Indonesian rescue workers focus on landslides as quake numbers mount

A man carries his injured daughter on the way to a temporary shelter for those displaced by Monday’s earthquake in Cianjur, West Java, Indonesia, Thursday. The 5.6 magnitude earthquake left hundreds dead, injured and missing as buildings collapsed and terrified residents ran for their lives on Indonesia’s main island of Java. (Tatan Syuflana, Associated Press)

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CIANJUR, Indonesia — On the fourth day of an increasingly urgent search, Indonesian rescue workers on Thursday focused on a landslide that was believed to have trapped dozens of people, after an earthquake killed at least 272 people, more than a third of them children.

Many of the more than 1,000 rescuers used backhoes, sniffer dogs and life detectors — as well as their bare hands — to search the hardest-hit area of ​​the village of Cijendil in the mountainous Cianjur district, where a landslide triggered by Monday’s quake left tons of mud in its wake , rocks and broken trees.

Suharyanto, chief of the National Disaster Mitigation Agency, said rescuers plan to use more heavy equipment to search the landslide after using maximum human force.

“Hopefully in the next two days, if the weather is good, we can use heavy equipment and find more victims,” ​​Suharyanto said.

Rescue efforts were temporarily suspended on Wednesday as heavy monsoon rains fell.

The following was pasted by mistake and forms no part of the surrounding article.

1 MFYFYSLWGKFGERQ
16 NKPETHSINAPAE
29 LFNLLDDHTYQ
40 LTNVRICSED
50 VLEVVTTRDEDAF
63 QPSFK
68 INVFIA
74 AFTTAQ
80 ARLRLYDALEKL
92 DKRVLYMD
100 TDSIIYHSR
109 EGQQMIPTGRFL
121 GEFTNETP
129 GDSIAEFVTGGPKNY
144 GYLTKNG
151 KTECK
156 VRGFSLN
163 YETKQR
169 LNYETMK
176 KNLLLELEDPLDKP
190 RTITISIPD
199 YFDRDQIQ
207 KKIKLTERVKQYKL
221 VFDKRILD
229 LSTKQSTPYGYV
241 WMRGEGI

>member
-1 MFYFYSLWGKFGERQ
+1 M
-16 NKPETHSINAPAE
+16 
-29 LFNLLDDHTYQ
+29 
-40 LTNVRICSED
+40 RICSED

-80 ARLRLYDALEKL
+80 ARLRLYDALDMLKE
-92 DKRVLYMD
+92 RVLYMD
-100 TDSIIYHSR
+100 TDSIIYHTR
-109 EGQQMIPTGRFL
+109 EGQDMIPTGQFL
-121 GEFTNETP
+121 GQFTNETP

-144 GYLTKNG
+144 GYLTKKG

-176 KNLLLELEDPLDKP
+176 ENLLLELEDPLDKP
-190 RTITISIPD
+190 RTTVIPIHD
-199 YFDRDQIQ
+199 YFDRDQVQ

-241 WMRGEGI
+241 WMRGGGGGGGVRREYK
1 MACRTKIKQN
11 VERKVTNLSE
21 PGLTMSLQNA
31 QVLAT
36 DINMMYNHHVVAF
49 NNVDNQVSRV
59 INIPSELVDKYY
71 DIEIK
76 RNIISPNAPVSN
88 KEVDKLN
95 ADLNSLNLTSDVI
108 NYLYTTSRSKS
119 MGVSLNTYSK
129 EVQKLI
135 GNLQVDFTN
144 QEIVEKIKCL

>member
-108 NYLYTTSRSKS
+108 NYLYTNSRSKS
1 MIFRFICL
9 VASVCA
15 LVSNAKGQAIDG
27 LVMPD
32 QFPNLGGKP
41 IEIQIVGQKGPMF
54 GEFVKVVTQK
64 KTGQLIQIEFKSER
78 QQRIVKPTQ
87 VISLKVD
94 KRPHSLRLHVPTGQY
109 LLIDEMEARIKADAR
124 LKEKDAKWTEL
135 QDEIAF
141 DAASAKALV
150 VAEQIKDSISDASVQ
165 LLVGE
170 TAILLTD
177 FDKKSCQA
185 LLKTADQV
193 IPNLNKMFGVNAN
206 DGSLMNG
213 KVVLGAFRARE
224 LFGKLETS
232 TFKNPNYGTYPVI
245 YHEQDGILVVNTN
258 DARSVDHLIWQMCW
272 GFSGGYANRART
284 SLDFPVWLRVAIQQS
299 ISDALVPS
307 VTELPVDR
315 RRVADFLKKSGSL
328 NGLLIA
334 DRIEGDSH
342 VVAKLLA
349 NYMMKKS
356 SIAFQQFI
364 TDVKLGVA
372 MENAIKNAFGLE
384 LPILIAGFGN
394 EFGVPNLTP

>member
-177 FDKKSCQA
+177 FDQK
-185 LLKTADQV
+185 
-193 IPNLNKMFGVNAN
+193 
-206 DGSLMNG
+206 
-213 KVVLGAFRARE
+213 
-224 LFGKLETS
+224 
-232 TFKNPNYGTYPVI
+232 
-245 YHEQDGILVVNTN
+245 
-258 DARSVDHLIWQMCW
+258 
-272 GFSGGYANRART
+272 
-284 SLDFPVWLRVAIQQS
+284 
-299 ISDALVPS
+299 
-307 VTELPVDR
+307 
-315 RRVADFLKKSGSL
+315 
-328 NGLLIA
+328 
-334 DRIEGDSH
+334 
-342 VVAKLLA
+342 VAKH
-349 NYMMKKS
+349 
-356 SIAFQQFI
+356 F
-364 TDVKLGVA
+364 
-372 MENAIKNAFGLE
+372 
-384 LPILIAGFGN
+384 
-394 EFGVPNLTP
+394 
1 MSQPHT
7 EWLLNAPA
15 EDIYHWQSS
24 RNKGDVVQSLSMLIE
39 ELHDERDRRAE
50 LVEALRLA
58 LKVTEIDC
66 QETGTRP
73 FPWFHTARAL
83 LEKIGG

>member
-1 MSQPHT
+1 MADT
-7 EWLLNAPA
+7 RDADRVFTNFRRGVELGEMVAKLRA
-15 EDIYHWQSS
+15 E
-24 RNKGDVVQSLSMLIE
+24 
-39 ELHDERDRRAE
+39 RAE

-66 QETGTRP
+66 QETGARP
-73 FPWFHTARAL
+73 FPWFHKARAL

Indonesian President Joko Widodo visited Cianjur on Thursday and said rescuers were targeting a place where 39 people are missing.

“The search process will be our priority for now,” Widodo said. “The ground is unstable, so you have to be careful,” he warned.

He said distributing aid has been difficult because the injured and displaced are widely dispersed and difficult to reach.

“We hope that all victims can be found soon,” said Henri Alfiandi, head of the National Search and Rescue Agency.

On Wednesday, searchers freed a 6-year-old boy trapped under the rubble of his collapsed home for two days.

Data from the National Disaster Mitigation Agency showed that 100 of the 272 confirmed deaths were children.

Monday’s magnitude 5.6 quake injured more than 2,000 people, damaged at least 56,000 homes and displaced at least 62,000 people to evacuation centers and other emergency shelters. The agency said 171 public facilities were destroyed, including 31 schools.

Suharyanto, who uses only one name like many Indonesians, said authorities would review the damage to the homes so reconstruction can begin soon and evacuees can return home.

An earthquake of this magnitude is not normally expected to cause serious damage. But Monday’s quake was shallow, shaking a densely populated area that lacks earthquake-resistant infrastructure. Mild aftershocks continued Thursday morning.

More than 2.5 million people live in the district of Cianjur, around 175,000 of them in the capital of the same name.

Widodo has pledged to rebuild infrastructure and provide up to $3,180 in aid to each resident whose home was damaged.

Indonesia is prone to earthquakes, volcanic eruptions and tsunamis because it lies on the arc of volcanoes and fault lines in the Pacific Basin known as the “Ring of Fire”.

Contribute: Edna Tarigan, Associated Press


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